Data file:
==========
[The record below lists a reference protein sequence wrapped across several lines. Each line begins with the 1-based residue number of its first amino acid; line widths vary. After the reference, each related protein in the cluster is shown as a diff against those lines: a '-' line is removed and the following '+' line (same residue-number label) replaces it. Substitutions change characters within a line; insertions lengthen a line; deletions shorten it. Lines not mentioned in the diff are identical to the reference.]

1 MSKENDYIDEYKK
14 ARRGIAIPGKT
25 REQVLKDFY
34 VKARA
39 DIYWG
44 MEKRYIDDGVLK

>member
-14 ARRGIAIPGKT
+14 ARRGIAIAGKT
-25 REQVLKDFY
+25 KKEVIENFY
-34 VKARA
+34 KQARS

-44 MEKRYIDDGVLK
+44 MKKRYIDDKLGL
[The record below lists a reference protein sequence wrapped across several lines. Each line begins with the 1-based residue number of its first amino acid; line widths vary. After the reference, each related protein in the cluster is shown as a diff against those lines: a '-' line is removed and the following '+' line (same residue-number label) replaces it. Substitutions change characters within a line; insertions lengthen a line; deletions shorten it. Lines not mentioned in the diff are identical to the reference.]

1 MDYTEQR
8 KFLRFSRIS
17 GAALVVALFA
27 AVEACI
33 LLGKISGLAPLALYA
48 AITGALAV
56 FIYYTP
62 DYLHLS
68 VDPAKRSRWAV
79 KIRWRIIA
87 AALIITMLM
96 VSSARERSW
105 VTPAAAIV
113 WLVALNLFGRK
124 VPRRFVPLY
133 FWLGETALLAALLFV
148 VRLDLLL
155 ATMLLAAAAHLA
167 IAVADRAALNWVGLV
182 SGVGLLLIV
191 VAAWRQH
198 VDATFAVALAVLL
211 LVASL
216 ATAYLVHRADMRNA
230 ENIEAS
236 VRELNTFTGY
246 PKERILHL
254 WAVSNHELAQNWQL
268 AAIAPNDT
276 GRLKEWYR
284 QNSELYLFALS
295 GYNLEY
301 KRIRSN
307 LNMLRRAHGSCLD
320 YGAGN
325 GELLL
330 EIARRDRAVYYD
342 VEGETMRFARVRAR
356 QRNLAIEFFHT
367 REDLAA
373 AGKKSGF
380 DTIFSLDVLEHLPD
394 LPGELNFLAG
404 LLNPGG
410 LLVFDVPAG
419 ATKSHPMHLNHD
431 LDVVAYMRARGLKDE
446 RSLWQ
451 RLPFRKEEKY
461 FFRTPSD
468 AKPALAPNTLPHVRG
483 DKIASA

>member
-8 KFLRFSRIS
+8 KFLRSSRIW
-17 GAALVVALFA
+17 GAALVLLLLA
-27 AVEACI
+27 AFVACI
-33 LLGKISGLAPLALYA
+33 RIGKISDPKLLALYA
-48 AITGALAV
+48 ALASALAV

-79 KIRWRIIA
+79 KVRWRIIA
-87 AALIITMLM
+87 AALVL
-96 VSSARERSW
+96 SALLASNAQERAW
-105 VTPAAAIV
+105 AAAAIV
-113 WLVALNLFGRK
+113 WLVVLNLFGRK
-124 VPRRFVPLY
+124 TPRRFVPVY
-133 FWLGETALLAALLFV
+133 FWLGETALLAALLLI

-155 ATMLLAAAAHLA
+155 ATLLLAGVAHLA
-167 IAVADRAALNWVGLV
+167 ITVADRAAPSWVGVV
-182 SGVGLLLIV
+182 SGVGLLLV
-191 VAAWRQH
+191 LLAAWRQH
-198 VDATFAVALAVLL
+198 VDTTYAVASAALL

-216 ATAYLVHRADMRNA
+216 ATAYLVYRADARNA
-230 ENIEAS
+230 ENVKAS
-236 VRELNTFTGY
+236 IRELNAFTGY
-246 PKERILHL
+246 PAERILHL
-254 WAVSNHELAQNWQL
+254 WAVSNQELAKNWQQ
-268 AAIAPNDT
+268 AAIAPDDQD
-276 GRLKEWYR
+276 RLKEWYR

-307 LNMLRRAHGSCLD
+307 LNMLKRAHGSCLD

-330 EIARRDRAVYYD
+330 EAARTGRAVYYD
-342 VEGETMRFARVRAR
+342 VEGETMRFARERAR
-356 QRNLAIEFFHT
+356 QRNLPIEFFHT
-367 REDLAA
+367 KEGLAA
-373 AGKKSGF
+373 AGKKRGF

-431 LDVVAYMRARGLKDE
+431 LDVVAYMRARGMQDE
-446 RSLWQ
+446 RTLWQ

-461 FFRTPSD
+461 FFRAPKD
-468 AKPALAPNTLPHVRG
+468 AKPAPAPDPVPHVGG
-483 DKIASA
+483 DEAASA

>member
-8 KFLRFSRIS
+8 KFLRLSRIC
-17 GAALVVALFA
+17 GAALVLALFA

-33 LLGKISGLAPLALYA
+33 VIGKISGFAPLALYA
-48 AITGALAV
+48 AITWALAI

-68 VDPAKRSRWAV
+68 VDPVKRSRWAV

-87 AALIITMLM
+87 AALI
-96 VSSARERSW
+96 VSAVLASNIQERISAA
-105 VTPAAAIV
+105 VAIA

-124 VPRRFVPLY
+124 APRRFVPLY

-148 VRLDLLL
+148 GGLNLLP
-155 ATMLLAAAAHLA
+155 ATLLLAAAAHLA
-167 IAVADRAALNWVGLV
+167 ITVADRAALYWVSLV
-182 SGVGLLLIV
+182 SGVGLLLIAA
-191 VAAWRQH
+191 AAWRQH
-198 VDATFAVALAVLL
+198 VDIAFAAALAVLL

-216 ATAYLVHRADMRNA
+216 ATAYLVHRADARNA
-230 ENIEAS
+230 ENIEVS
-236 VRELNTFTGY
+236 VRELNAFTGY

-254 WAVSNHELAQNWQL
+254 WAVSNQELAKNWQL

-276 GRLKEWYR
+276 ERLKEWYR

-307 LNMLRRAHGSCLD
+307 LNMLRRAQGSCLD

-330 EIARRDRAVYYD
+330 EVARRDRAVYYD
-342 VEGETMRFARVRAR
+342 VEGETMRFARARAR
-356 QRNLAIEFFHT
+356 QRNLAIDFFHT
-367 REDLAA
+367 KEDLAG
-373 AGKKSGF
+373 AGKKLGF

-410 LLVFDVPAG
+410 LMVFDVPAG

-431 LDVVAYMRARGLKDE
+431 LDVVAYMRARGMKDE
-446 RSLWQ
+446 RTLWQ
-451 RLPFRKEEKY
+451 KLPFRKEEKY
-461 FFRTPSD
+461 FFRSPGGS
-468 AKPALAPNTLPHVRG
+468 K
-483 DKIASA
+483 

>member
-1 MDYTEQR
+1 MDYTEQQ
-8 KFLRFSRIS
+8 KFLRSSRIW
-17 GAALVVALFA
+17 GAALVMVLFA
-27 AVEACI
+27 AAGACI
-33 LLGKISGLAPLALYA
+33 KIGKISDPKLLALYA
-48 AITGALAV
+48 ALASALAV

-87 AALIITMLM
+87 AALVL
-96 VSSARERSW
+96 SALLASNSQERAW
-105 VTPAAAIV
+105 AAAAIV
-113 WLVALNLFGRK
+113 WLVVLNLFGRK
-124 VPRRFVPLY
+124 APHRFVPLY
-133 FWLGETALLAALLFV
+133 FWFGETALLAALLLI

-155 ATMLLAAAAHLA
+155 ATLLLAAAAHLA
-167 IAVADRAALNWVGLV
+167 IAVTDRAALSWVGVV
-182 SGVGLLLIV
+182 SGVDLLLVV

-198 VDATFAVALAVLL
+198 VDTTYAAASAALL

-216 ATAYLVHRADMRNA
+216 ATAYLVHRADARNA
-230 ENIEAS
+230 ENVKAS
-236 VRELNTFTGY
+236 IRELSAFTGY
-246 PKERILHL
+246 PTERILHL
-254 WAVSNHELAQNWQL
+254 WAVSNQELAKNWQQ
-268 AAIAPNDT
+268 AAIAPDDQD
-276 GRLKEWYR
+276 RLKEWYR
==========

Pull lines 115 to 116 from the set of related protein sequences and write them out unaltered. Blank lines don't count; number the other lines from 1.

-268 AAIAPNDT
+268 AAIAPDDQD